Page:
Date of Award


Document Type


Degree Name

Doctor of Philosophy


Leadership PhD

First Advisor

Erich W. Baumgartner

Second Advisor

Duane M. Covrig

Third Advisor

William Austin


The purpose of this study was to examine perceptions of strengths-use at Hackettstown Regional Medical Center (HRMC), and common factors and conditions that enhanced and hindered strengths-utilization among middle managers at HRMC, a 111-bed acute care facility in Hackettstown, New Jersey. The study identified factors and conditions that can be expanded and improved upon to promote strengths-use at HRMC in the future. The population for this explorative study was selected from approximately 200 full-time executives, managers, and staff at HRMC who took the StrengthsFinder Profile from January 2007 through June 2009. The vehicle used for data collection was 5 focus groups comprised of 5 volunteers each. Participants were recruited and selected from the larger population of people at HRMC who had taken the Gallup organization‘s StrengthsFinder Profile (SFP). Focus groups were segmented by worker type: executives, clinical and non-clinical managers, and clinical and non-clinical staff. A Pilot Study comprised of a person from each work group was conducted to first test the appropriateness and usefulness of the focus group questions and format. In order to maintain confidentiality and minimize bias, independent facilitators were hired to conduct and audio-tape each 2-hour focus group session. In addition, a transcriptionist was assigned to transcribe those sessions and remove identifying labels such as a person‘s name or department from the data. Gene Milton, hospital President and CEO, organized and managed the data collection process, then completed the encoding and analysis of the data once it had been transcribed. Perceptions of the percentage of time that people were using strengths on the job, and factors and conditions that supported and hindered use, were determined from responses to the focus group questions. Much of the theoretical framework for this study was rooted in research studies on strengths-use, particularly that of: Buckingham and Clifton, Gebauer and Gorden, and Rath and Harter. Those studies focused on the individual‘s role in promoting his or her strengths in the workplace, and the importance of the manager‘s role in helping employees to identify and use their strengths at work. In addition, that research focused on people taking responsibility for pushing their personal strengths into an organization. This study went further and examined a range of factors and conditions, including leadership, at HRMC that enhanced or hindered managers‘ use of strengths on the job. Results indicated that while participants were knowledgeable about their own personal strengths-use at HRMC, they often equated strengths with their jobs skills and duties, rather than with natural talents or passions they bring to the workplace. In addition, participants were less conversant with their manager‘s strengths than with their own. On the whole, there did not appear to be an understanding of how strengths-use could contribute at the department level or organization-wide to employee engagement or productivity. HRMC‘s leadership did not appear to be encouraging strengths-use organization-wide, nor did they appear to grasp the importance of doing so. On the other hand, findings indicated that there is a foundation in place at HRMC for broader discussions and application of strengths-use at the individual, team, and organizational levels. This study lays the foundation for my future academic work of teaching and advising other hospital administrators on how to achieve the mission of providing quality and safe patient care to those whom they serve—by building upon the strengths of managers and staff who work in their healthcare organizations.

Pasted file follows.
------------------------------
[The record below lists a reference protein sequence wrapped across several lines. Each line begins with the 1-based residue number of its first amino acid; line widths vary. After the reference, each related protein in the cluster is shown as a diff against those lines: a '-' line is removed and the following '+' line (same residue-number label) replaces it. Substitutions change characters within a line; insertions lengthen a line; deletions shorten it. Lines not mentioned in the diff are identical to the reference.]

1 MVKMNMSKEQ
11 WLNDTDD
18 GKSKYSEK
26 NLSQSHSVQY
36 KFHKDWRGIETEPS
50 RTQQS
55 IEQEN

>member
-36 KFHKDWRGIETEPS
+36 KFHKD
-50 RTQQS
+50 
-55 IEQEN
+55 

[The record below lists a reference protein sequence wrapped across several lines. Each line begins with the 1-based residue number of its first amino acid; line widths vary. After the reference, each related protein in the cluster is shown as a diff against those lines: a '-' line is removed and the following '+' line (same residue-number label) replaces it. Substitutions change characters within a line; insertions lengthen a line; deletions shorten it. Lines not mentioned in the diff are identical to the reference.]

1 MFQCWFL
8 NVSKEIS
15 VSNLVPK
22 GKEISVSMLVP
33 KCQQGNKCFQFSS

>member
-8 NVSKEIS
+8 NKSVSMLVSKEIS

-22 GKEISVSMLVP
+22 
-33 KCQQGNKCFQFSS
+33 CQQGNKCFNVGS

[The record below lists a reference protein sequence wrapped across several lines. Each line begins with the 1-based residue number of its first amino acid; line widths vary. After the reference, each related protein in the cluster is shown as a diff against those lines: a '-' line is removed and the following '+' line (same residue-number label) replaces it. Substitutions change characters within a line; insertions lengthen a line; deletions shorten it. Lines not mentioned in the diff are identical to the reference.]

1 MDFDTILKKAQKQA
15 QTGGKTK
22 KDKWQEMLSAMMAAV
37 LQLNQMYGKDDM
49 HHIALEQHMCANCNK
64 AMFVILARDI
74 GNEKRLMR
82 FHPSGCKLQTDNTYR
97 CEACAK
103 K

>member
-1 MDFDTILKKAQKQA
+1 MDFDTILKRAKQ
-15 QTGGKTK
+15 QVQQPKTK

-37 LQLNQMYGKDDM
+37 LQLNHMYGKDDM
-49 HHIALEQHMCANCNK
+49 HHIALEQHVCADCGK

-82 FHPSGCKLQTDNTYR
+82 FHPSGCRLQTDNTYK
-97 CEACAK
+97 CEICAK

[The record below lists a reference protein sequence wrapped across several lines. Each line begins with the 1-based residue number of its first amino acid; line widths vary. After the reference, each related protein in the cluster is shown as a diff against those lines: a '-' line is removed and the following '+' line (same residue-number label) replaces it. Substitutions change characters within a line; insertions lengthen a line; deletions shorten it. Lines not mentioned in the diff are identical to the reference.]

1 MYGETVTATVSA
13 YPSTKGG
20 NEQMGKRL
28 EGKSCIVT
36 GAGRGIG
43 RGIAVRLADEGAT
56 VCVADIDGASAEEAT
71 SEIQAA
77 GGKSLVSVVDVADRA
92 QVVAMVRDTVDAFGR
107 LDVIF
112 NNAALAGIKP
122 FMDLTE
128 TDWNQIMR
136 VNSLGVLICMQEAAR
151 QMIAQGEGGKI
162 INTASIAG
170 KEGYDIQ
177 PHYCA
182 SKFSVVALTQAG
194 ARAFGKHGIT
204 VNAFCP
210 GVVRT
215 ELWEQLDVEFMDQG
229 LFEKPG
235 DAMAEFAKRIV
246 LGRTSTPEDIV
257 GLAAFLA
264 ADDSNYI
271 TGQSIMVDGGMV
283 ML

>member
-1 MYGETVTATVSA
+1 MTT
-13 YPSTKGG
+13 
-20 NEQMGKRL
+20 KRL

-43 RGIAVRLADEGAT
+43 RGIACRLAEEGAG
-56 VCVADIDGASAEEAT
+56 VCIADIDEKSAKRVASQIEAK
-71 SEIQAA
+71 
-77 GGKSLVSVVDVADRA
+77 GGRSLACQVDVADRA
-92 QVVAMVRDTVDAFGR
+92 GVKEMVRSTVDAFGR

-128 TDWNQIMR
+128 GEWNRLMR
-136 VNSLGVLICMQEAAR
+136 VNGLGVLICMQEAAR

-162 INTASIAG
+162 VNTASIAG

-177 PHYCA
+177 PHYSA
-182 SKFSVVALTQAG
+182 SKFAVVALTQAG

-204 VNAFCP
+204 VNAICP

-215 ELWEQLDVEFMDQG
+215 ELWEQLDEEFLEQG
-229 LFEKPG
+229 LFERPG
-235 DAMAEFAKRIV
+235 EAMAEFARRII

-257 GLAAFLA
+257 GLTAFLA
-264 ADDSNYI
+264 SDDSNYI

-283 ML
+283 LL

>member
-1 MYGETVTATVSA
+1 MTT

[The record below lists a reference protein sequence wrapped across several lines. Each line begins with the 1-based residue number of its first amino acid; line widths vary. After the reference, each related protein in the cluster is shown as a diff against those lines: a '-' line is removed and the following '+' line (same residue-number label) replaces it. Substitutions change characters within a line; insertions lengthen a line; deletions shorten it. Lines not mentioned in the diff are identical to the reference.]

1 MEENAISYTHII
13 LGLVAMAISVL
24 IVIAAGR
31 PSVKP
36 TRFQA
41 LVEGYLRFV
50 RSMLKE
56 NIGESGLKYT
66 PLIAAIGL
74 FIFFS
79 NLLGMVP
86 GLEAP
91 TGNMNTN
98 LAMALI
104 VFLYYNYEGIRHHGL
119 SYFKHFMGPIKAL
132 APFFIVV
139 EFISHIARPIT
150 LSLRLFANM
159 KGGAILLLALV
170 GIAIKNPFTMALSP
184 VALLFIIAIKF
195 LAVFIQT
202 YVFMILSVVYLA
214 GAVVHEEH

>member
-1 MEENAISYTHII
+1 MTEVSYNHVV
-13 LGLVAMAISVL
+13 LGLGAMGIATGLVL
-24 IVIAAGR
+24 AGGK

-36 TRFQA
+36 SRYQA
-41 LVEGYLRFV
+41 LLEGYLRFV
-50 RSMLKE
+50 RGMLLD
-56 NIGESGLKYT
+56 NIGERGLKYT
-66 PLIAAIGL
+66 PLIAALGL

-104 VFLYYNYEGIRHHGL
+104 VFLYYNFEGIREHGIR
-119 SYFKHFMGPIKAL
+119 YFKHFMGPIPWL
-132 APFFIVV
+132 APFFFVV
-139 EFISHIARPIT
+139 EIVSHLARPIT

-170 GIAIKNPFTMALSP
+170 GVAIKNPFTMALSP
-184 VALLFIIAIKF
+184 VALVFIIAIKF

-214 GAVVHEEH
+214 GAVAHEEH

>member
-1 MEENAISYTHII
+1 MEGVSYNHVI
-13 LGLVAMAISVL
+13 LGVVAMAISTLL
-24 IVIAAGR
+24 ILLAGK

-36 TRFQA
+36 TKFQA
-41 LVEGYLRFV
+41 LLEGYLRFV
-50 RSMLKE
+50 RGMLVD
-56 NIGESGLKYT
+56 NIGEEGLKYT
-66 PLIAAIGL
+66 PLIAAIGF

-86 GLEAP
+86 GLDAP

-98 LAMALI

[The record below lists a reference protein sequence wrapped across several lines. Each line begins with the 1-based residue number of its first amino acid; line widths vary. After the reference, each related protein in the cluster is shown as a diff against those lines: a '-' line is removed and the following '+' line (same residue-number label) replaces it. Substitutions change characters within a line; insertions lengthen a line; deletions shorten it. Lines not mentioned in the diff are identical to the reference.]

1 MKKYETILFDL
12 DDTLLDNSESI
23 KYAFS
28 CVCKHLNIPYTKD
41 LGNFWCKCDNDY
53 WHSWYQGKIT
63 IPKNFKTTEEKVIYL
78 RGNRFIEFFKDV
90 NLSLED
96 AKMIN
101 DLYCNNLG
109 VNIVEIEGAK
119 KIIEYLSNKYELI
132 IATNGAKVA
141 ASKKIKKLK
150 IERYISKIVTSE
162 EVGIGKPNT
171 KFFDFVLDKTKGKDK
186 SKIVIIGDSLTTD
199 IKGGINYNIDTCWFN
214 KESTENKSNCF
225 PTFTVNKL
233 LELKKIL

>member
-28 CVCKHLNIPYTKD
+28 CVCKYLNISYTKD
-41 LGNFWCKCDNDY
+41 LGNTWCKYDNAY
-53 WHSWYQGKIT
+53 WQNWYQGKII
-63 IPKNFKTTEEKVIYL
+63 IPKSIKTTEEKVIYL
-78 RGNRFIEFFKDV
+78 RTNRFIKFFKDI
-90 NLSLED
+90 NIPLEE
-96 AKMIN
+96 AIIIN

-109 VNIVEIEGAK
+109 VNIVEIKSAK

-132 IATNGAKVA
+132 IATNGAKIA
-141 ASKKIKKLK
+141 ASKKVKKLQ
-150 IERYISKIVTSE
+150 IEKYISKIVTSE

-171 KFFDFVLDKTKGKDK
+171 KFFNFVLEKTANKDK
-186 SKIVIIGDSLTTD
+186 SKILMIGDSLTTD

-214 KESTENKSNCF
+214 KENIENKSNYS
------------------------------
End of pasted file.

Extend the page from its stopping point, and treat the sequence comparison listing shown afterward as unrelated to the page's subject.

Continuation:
Subject Area

Hospital administrators--New Jersey--Hackettstown, Health services administrators--New Jersey--Hackettstown, Hospitals--Administration.